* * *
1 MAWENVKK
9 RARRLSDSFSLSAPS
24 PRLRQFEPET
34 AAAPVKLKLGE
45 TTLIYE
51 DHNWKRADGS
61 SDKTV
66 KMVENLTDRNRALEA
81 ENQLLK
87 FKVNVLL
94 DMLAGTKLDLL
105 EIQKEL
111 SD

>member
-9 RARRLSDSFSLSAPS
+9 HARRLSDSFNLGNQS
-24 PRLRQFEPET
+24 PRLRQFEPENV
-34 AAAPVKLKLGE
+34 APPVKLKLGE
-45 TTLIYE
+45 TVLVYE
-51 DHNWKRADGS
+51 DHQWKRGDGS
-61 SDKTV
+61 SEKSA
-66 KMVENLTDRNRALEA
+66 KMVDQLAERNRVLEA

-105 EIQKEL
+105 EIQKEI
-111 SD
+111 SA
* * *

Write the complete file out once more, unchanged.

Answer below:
1 MAWENVKK
9 RARRLSDSFSLSAPS
24 PRLRQFEPET
34 AAAPVKLKLGE
45 TTLIYE
51 DHNWKRADGS
61 SDKTV
66 KMVENLTDRNRALEA
81 ENQLLK
87 FKVNVLL
94 DMLAGTKLDLL
105 EIQKEL
111 SD

>member
-9 RARRLSDSFSLSAPS
+9 HARRLSDSFNLGNQS
-24 PRLRQFEPET
+24 PRLRQFEPENV
-34 AAAPVKLKLGE
+34 APPVKLKLGE
-45 TTLIYE
+45 TVLVYE
-51 DHNWKRADGS
+51 DHQWKRGDGS
-61 SDKTV
+61 SEKSA
-66 KMVENLTDRNRALEA
+66 KMVDQLAERNRVLEA

-105 EIQKEL
+105 EIQKEI
-111 SD
+111 SA